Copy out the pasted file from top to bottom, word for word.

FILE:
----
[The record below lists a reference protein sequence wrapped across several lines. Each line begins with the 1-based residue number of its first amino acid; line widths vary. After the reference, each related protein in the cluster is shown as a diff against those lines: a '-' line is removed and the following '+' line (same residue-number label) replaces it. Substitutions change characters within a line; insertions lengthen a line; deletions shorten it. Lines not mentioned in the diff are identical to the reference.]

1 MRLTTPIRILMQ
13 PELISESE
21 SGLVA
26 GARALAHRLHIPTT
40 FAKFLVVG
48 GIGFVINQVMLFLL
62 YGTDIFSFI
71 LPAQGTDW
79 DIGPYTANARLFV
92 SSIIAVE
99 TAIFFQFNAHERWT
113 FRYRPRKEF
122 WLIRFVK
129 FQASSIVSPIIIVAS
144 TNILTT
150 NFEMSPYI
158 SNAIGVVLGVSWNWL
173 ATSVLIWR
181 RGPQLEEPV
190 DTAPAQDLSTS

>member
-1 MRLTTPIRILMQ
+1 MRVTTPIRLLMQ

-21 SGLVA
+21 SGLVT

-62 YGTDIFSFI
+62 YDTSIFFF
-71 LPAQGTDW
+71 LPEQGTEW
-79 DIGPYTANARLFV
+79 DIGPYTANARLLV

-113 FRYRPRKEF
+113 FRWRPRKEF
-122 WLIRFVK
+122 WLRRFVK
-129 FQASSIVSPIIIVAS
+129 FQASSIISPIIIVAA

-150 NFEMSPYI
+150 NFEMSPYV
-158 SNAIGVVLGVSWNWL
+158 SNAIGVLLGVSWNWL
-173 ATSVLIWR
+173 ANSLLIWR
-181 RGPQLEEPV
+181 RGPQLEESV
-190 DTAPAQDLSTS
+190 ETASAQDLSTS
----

[The record below lists a reference protein sequence wrapped across several lines. Each line begins with the 1-based residue number of its first amino acid; line widths vary. After the reference, each related protein in the cluster is shown as a diff against those lines: a '-' line is removed and the following '+' line (same residue-number label) replaces it. Substitutions change characters within a line; insertions lengthen a line; deletions shorten it. Lines not mentioned in the diff are identical to the reference.]

1 MRLTTPIRILMQ
13 PELISESE
21 SGLVA
26 GARALAHRLHIPTT
40 FAKFLVVG
48 GIGFVINQVMLFLL
62 YGTDIFSFI
71 LPAQGTDW
79 DIGPYTANARLFV
92 SSIIAVE
99 TAIFFQFNAHERWT
113 FRYRPRKEF
122 WLIRFVK
129 FQASSIVSPIIIVAS
144 TNILTT
150 NFEMSPYI
158 SNAIGVVLGVSWNWL
173 ATSVLIWR
181 RGPQLEEPV
190 DTAPAQDLSTS

>member
-1 MRLTTPIRILMQ
+1 MRVTTPIRLLMQ

-21 SGLVA
+21 SGLVT

-62 YGTDIFSFI
+62 YDTSIFFF
-71 LPAQGTDW
+71 LPEQGTEW
-79 DIGPYTANARLFV
+79 DIGPYTANARLLV

-113 FRYRPRKEF
+113 FRWRPRKEF
-122 WLIRFVK
+122 WLRRFVK
-129 FQASSIVSPIIIVAS
+129 FQASSIISPIIIVAA

-150 NFEMSPYI
+150 NFEMSPYV
-158 SNAIGVVLGVSWNWL
+158 SNAIGVLLGVSWNWL
-173 ATSVLIWR
+173 ANSLLIWR
-181 RGPQLEEPV
+181 RGPQLEESV
-190 DTAPAQDLSTS
+190 ETASAQDLSTS